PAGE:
One chute drops grain on a conveyor for storage in the north silo cluster, while another is ready to deposit the flow where the conveyor cannot reach. Instead of engineering the belt to trip in reverse, the silos under the workhouses have their own chutes.
Without a conveyor belt, this tripper seems lost. The job of this machine was simply to take grains from the moving conveyor belt and eject it into the silos via the chutes on the sides. Note all the dust collection venting added to the machine to suck up any explosive grain dust.
The bottom of the stairs leading from the work floor to the cafeteria.
The blacksmith shop is pretty rugged looking. Through the door you can see the collapsed walkway that might have once connected to a building covering the Santiago Tunnel adit.
Partier graffiti dates to when the caves were last open to the public; probably in the 1990s. This tunnel used to horseshoe between the brewery’s ice chute (left) and basement door (right, backfilled). Note the utility tunnel in the upper-right corner as well as the lighting brackets on the ceiling.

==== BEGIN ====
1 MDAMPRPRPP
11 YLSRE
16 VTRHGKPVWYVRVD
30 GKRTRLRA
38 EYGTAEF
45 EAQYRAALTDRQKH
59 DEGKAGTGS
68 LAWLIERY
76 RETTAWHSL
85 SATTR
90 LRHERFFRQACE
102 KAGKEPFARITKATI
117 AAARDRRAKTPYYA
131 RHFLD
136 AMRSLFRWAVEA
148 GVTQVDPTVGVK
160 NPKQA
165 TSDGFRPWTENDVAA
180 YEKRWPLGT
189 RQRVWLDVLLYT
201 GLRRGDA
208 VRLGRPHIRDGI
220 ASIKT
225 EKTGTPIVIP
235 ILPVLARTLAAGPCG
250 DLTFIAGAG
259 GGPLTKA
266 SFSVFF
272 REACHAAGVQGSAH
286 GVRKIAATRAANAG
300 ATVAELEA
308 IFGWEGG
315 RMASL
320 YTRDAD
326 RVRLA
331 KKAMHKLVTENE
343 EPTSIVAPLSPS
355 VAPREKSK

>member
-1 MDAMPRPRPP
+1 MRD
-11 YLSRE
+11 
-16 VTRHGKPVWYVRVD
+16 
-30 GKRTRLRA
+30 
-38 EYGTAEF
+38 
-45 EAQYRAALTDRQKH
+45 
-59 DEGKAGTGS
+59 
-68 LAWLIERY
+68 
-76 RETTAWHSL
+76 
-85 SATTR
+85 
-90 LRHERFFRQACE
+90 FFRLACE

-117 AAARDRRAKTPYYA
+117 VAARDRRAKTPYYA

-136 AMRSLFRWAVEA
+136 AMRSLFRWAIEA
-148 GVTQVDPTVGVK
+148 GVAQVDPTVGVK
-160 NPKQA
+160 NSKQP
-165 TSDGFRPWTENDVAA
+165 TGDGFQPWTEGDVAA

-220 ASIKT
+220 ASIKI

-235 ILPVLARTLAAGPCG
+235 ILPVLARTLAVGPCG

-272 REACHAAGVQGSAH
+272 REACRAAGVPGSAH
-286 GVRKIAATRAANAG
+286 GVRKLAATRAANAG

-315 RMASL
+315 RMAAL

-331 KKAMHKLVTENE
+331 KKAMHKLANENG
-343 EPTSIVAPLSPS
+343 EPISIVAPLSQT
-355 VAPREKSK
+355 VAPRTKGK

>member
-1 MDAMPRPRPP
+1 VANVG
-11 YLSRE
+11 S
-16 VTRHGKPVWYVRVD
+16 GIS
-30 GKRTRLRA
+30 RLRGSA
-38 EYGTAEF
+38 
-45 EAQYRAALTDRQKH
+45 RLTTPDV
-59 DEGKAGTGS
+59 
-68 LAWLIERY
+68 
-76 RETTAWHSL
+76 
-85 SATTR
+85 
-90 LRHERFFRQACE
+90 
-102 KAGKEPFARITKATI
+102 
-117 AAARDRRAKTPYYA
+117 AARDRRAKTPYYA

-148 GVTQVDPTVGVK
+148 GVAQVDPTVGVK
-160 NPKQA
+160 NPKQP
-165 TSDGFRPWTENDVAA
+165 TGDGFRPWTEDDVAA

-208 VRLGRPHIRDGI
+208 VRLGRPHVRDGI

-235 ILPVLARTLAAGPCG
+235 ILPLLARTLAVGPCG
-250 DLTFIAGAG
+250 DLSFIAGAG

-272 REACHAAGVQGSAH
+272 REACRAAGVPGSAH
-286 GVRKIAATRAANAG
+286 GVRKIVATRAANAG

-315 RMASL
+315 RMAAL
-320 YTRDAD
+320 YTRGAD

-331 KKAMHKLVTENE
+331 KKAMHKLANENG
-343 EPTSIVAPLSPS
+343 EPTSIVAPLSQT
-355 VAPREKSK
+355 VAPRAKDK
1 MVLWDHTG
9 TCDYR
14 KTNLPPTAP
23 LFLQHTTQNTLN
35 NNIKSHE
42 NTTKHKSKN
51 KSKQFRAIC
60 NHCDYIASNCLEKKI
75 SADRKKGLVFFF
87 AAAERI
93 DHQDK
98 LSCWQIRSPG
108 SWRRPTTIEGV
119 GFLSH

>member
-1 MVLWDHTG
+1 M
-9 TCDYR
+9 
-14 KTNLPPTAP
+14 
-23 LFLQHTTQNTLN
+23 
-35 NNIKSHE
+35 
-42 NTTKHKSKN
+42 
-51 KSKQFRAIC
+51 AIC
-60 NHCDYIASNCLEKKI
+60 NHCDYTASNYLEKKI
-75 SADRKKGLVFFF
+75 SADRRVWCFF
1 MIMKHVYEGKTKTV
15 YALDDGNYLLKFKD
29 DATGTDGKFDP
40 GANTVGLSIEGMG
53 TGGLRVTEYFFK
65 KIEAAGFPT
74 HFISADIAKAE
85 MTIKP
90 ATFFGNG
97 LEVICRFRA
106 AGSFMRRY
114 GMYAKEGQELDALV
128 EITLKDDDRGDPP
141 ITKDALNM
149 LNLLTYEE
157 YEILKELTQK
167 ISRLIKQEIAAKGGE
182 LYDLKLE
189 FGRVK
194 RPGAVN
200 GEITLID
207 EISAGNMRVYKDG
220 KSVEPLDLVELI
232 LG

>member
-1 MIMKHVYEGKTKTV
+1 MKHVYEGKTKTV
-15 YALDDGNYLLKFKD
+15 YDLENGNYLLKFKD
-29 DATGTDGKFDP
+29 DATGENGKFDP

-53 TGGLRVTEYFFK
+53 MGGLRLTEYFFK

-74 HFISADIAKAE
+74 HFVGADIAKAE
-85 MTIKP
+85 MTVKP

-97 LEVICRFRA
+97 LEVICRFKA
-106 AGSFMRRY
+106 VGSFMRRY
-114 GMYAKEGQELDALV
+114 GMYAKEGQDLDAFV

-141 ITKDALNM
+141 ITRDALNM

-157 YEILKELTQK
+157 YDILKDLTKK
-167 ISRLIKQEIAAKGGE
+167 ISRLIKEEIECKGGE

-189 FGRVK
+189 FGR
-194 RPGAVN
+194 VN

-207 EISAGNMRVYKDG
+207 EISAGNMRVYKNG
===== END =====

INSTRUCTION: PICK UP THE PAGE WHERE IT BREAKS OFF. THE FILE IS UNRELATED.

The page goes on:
The only thing that signals that this was an office building, rather than another production floor, is the small amount of wood paneling that remains.
The meticulously tiled dry house shower floor–cracked by frost.
A Merrill Piano from Boston, in the Recreation Room of the Front Dorm.
This side of the mill, which abuts the Great Miami River, is much older than the other side of B Street. You can tell it went through many revisions.